Dr. Kumar on the Future of Triplet Regimens in Metastatic RCC

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Rohit Kumar, MD, discusses the current and future uses of triplet combinations in metastatic renal cell carcinoma.

Rohit Kumar, MD, assistant professor of Medicine, University of Louisville, medical oncologist, University of Louisville Health, Brown Cancer Center, discusses the current and future uses of triplet combinations in metastatic renal cell carcinoma (RCC).

Immuno-oncology (IO)–based doublet combinations with other IO agents or TKIs have become the standard of care in the frontline setting for patients with metastatic RCC, and these combinations include ipilimumab (Yervoy) plus nivolumab (Opdivo) or nivolumab plus cabozantinib (Cabometyx).

TKI and IO combinations have been established across clinical trials, and NCCN guidelines currently recommend axitinib (Inlyta) plus pembrolizumab (Keytruda), cabozantinib plus nivolumab, and Lenvatinib (Lenvima) plus pembrolizumab, Kumar explains.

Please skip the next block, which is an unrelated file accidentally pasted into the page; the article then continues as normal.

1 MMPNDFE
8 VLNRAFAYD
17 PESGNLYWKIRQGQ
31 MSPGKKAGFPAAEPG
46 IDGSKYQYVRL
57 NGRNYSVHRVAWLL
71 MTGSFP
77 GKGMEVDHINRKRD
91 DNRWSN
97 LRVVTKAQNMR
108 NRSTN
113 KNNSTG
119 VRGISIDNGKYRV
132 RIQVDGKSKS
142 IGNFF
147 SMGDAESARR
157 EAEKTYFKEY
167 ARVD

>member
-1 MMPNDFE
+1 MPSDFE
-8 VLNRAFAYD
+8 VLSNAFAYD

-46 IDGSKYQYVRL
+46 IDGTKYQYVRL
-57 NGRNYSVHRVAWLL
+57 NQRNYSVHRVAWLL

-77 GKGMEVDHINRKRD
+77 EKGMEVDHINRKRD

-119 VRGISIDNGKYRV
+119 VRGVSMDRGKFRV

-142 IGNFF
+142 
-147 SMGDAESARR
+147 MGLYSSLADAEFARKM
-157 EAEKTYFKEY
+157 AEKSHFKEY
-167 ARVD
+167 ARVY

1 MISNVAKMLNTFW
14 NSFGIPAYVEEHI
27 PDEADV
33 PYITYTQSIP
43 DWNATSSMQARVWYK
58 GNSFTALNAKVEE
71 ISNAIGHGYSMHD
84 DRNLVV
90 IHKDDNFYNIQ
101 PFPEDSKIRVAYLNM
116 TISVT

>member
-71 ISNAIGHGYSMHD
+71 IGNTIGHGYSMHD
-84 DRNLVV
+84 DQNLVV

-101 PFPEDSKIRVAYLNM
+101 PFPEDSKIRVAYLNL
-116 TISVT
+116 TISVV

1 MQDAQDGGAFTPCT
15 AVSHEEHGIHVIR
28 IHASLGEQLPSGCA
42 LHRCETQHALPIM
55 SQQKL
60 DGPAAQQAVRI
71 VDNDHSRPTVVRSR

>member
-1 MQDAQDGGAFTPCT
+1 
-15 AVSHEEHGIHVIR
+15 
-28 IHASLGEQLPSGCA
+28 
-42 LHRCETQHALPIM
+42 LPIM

Although these doublet combinations have an established role in the treatment of RCC, triplet combinations could represent the next logical step for investigators, Kumar notes. Specifically, Kuman ponders if an IO-IO combination could become a triplet with the addition of a TKI.

For example, the phase 3 COSMIC-313 trial (NCT03937219) examined the combination of cabozantinib with nivolumab and ipilimumab, and the study met meet its primary end point of progression-free survival (PFS). Additionally, the ongoing phase 3 PDIGREE study (NCT03793166) is examining different ways of combining and sequencing cabozantinib plus ipilimumab and nivolumab.

Although COSMIC-313 had a PFS positive outcome, it is vital to be vigilant for overall survival data the further determine the possible benefit, along with any additional adverse effects (AEs) associated with the triplet, Kumar says. A key for investigators will be to weigh the risk of safety vs the survival benefits, Kumar says.

Although there was a PFS benefit in COSMIC-313, the response rates for the triplet also left something to be desired, Kumar says, adding that the results were similar to what is seen with just an immunotherapy-based doublets. Triplet therapy remains potential way to improve the treatment landscape in RCC; however, more research is still needed, Kumar concludes.

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